Depression and anxiety in pregnancy: How to mentally prepare for a baby

Posted in Pregnancy Health.
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Many women are familiar with the physical changes that come with pregnancy. After all, you’re growing a small human inside of you. But it’s the mental changes that can catch many of us off guard.

Depression and anxiety in pregnancy

In fact, the Royal Women’s Hospital Victoria website says about 15 percent of women will have depression or anxiety during pregnancy. So the more we talk about it, the more women can start to recognise the signs and seek help.

“Some of the things that really can become challenging for women during pregnancy are things like managing your work, relationships and finances. They add to the overall anxiety and stress that comes with life and pregnancy,” says Diane Zalitis, a midwife and clinical lead of Pregnancy, Birth and Baby.

Listen to Diane Zalitis on Feed Play Love:

When to get help for depression and anxiety in pregnancy

Although it’s normal to experience mixed emotions during pregnancy, particularly in that first trimester, if they continue for a prolonged period – it’s time to get help.

“Hormonal changes are going on in your body, and it can be a real shock to the system,” says Diane. “It could be crying at the drop of a hat, and that can continue all the way through, and you might think, ‘I’m losing the plot here’. But anxiety, if you’ve got anything that’s lasting longer than two weeks, particularly signs of anxiety and depression, then that’s something that’s of concern.

“And obviously, there are some women who already have these mental health conditions as well when they become pregnant. So it’s essential to speak to your doctor and be aware that pregnancy adds an extra layer of complexity if you already have mental health issues.”

Other symptoms of depression in pregnancy could include:

  • feeling depressed a lot of the time
  • feeling irritable, angry or anxious a lot of the time
  • crying a lot 
  • trouble sleeping, extreme fatigue, tiredness, forgetfulness and trouble concentrating
  • losing interest in hobbies and activities
  • reduced appetite 
  • morbid and anxious thoughts 
  • excessive feelings about guilt and failure 
  • thoughts of harming yourself

Other symptoms of anxiety in pregnancy could include:

  • feeling worried, stressed or tense a lot of the time
  • trouble sleeping
  • panic attacks

Does depression increase when dads are preparing for fatherhood?

Diane says that one in 20 men will have anxiety and depression during pregnancy, the problem being that many of them can fly under the radar when the focus is mainly on mum and bub.  

“They may be going off to visits and checks, but that’s still focused on mum and the baby – a little bit on him but generally not. And so he’s a little bit out of that loop. So everybody must be aware that it can happen to him too.”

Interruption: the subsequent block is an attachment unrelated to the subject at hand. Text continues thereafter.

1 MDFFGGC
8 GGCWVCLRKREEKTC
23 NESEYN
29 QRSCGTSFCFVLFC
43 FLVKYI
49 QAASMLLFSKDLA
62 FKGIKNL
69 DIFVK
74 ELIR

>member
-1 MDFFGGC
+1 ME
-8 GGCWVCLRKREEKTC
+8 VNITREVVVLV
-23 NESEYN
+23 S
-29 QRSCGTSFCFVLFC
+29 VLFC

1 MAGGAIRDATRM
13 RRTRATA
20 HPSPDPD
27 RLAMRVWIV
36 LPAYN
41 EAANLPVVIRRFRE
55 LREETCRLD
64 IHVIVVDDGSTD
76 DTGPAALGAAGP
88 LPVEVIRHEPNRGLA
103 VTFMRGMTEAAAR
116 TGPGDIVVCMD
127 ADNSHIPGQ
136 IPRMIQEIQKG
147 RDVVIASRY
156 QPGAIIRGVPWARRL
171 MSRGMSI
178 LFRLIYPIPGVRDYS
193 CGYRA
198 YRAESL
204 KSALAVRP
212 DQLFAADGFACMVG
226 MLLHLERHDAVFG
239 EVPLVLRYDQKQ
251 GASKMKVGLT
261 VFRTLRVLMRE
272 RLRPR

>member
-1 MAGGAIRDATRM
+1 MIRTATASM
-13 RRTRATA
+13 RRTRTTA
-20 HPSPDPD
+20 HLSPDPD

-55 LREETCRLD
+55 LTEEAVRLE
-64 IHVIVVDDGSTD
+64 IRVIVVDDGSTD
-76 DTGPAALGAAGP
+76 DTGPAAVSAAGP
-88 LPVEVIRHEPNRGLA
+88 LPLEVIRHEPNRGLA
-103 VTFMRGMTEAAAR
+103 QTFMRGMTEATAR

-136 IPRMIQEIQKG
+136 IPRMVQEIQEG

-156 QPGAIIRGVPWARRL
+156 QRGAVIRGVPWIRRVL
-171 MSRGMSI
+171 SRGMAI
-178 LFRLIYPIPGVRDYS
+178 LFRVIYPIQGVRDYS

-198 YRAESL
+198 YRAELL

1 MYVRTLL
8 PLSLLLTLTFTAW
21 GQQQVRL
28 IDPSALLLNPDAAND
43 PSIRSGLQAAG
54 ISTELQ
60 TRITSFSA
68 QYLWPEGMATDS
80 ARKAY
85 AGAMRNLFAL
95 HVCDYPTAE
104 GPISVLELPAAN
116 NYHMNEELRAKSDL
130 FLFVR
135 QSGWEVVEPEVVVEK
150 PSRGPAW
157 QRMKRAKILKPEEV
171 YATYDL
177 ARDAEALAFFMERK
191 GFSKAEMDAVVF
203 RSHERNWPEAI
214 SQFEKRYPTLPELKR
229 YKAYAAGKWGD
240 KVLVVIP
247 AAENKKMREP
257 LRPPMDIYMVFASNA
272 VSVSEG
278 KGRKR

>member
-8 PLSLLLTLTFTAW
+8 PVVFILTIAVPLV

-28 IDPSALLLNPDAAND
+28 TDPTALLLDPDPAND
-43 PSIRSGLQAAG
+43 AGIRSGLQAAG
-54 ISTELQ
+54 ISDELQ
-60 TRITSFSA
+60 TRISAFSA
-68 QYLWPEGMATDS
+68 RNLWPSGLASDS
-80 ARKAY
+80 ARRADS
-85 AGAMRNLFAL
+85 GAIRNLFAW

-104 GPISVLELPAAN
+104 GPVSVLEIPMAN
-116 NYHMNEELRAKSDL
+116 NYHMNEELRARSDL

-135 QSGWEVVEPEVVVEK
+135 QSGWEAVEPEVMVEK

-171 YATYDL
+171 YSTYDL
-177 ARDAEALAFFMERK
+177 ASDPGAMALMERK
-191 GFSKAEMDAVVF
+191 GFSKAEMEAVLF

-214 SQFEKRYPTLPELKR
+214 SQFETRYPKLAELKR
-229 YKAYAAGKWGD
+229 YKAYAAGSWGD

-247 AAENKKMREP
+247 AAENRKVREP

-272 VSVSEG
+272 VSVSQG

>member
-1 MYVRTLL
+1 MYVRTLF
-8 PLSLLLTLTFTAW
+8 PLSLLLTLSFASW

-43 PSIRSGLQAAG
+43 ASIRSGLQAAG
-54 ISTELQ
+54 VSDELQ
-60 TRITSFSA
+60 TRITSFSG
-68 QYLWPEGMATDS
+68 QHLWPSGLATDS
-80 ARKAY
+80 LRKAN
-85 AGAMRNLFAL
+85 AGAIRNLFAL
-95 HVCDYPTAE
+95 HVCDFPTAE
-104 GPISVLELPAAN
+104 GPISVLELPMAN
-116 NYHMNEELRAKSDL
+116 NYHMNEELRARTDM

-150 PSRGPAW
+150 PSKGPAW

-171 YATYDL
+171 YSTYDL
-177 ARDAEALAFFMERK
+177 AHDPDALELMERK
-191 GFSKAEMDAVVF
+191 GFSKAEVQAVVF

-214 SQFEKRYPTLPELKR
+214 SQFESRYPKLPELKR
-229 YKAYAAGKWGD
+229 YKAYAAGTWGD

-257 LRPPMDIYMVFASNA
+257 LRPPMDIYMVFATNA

How to resolve fears that may come up during pregnancy

There are lots of different options for classes when it comes to preparing yourself for pregnancy and childbirth – but Diane says one of the crucial things to do is to acknowledge what you are fearful about.  

“Spend some time with yourself and with your partner. Jot down some notes, really think about [everything] from labour, from birth to having this baby,” says Diane. “What are the things you are fearful of, that you’re anxious about … find a way to work on those. What helps you relax to get through this?”

Although you may not have all the answers – you can still seek help for anything unresolved.

Easier said than done?

There is a heavily promoted picture in the media of what pregnancy should look like, and this can make it difficult for mums to ask for help. 

“You’re not always the person to recognise that you need the help and that might be why you don’t always put your hand up for it,” says Diane. “When you’re really unwell, it’s hard for you to see that you’re unwell.

“It’s really important that the circle around you can go, ‘Okay, her behaviour is not normal. I don’t think she’s travelling okay.’ And they make the phone call and go with you to the doctor and be your advocate because sometimes you’re in it so deep, you can’t see it enough to speak about it.”

Nurses and midwives are also trained to screen for depression and anxiety. 

“For most people who work in this space all of the time, they’re not going to judge you. In fact, in many ways [they’re] expecting to hear from you that it’s like this. During pregnancy, and after pregnancy, there are a series of questions that they’re going to ask you about how you’re going.”

If you – or someone you know – are expecting a baby or have recently become a parent, and are finding things super-tough, please get in touch with PANDA. They’re on standby, ready to support mums and dads through difficult times.

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